2002: WSU 30 USC 27 (Pullman)
Coach: Mike Price. In this thriller--a game that eventually determined the true Pac-10 champion—a 53-yard pass from Jason Gesser to Sammy Moore with just two minutes remaining in regulation set up the game-tying field goal by Drew Dunning. USC boasted the No. 1 defense in the nation, but it was the Cougar D—specifically eventual Outland Trophy winner Rien Long—who made the difference in this contest. Long stuffed the Trojans' Heisman QB, Carson Palmer, and back Justin Fargas for losses of seven and five yards, respectively, on consecutive plays in overtime, thus forcing SC kicker to attempt—and miss—a 52 field goal. Moments later, Dunning was getting mobbed at midfield by teammates and fans following his game winning 35-yard three-pointer.
2000: WSU 33 USC 27 (Los Angeles)
Coach: Mike Price. Starting for an injured quarterback Jason Gesser, redshirt freshman Matt Kegel played with poise and maturity in leading the Cougs past the Trojans. The first time starter connected on 12 passes covering 242 yards, including an 88-yarder to Marcus Williams. Linebacker James Price was a machine, registering 11 stops and blocking a Troy punt that Jeremy Thielbahr pounced on in the endzone. D.D. Acholonu also added to the thrills, returning a fumble to pay dirt. Ironically, then Cougar now current SC starting LB, Melvin Simmons, contributed mightily to the WSU victory, sacking Trojan QB Mike Van Raaphorst on fourth down at the SC 21-yardline, thereby setting up WSU's clinching TD. As Cougar players sang the WSU fight song in celebration, boos rained upon the Trojans.
1997: WSU 28 USC 21(Los Angeles)
Coach: Mike Price. On their way to a January 1 date at the Rose Bowl, the Cougs defeated the Trojans in for the first time in LA in 40 years. The week two game showed WSU's victory over UCLA the previous week was no fluke, propelled QB Ryan Leaf into Heisman contention, and gave the world the first true glimpse of just how "fabulous" the Crimson receiving corp was. With the game tied at 21 and less than five minutes left, Kevin McKenzie snagged a Leaf bullet with one hand and raced 51 yards for the game winner, courtesy of a picture-perfect block by Fab Five soul mate Shawn McWashington.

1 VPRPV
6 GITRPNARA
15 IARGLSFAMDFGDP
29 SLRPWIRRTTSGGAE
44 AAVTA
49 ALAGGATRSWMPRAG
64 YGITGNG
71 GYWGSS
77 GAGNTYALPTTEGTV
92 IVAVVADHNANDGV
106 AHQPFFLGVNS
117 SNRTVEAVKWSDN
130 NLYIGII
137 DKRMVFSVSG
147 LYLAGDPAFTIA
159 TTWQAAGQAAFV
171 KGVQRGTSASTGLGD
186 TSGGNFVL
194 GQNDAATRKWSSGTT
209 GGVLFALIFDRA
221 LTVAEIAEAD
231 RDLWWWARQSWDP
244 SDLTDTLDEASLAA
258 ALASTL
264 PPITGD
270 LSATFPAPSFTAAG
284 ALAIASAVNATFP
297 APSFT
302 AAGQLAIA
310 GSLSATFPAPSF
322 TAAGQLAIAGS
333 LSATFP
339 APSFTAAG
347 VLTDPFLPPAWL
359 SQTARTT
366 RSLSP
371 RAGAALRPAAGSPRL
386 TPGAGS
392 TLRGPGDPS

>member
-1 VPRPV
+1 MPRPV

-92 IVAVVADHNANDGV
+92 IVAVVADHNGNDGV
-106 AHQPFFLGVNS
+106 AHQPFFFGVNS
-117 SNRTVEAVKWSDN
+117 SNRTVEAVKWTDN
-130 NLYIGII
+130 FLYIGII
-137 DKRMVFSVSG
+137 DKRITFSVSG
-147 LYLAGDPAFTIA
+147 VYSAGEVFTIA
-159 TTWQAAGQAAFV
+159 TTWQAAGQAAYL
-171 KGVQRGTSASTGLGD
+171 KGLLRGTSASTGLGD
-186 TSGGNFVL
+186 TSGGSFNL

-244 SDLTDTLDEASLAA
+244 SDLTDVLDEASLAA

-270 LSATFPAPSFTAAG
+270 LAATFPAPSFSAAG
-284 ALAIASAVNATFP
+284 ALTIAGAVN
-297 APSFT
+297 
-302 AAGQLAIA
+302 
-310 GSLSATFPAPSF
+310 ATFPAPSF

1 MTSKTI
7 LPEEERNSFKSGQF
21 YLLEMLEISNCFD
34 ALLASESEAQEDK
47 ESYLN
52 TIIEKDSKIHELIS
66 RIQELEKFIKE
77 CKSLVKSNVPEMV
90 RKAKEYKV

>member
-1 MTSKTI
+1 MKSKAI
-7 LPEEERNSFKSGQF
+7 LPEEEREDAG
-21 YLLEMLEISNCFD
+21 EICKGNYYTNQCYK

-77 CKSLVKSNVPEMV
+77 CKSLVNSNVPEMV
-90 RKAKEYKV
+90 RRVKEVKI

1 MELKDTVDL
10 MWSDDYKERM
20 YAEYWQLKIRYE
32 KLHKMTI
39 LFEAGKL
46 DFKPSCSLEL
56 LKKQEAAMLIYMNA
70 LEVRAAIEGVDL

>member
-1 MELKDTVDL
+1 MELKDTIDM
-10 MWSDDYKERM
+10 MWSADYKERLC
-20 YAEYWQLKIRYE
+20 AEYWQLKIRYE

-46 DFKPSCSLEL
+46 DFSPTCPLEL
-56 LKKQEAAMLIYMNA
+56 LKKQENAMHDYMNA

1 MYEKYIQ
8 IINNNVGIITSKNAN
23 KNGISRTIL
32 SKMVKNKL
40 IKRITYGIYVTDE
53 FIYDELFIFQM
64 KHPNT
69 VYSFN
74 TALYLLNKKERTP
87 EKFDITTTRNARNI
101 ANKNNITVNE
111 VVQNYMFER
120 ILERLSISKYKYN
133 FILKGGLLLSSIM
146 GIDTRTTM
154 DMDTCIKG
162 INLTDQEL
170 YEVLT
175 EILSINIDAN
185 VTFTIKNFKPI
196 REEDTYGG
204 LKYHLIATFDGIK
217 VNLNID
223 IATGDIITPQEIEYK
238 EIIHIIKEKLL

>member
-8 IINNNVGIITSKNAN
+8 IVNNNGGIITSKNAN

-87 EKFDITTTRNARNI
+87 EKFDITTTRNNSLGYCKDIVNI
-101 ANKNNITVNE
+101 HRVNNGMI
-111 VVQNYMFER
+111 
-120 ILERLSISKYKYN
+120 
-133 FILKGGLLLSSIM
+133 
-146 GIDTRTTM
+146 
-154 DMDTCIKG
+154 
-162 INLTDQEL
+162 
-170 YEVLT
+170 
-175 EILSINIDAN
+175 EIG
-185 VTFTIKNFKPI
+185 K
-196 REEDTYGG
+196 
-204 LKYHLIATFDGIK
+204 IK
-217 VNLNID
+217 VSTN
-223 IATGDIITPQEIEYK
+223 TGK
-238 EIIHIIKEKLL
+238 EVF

1986: WSU 34 USC 14 (Pullman)
Coach: Jim Walden. Sports Illustrated was in town with plans to center a feature on the resurgence of USC football around this sure Trojan win, all-World DB Tim McDonald slammed Pullman all week in the media, and the lowly Cougs (who finished the year 3-7-1), led by QB Ed Blount, destroyed the SC machine in every facet of the game.
1957: WSU 13 USC 12 (Los Angeles)
Coach: Jim "Suds" Sutherland. Cougar receiver Donnie Ellingsen, who had his nose broken in the first half, was on the receiving end of some long Bobby Newman spirals, but it was his 89-yard kickoff return in the second half that was the difference maker.
1934: WSU 19 USC 0 (Los Angeles)
Coach: Babe Hollingbery. Led by All-American QB Ed Goddard and tackle Johnny Bley, the Cougs played a near flawless game, shutting down a Trojan club much of the nation had already dubbed the best squad in the country. Every train stop on the return to Pullman was packed with folks anxious to catch a glimpse of the "team that beat SC," Bley told Cougfan.com.
1930: WSU 7 USC 6 (Pullman)
Coach: Babe Hollingbery. Still considered one of the greatest Washington State games ever, this Rose Bowl squad of Cougars - - featuring the legendary Mel Hein and Turk Edwards - - scored just once, a first quarter one-yard plunge by Porter Lainhart, followed by a successful extra point kick. But the Cougs held the Trojans scoreless - - playing just 14 players all day! - - until giving up a long pass and run to SC in the fourth. An off target point-after snap, however, enabled the Cougs to smother the holder and seal the victory.
1925 WSU 17 USC 12 (Los Angeles)
Coach: A.A. Exendine. This is truly the game that birthed the legend of Butch Meeker. The diminutive train-that-could sophomore QB ran, passed, kicked a field goal, played a perfect defensive game, and returned kicks, or more simply, as one Los Angeles newspaper put it, he was "the shining light in Washington State's spectacular victory."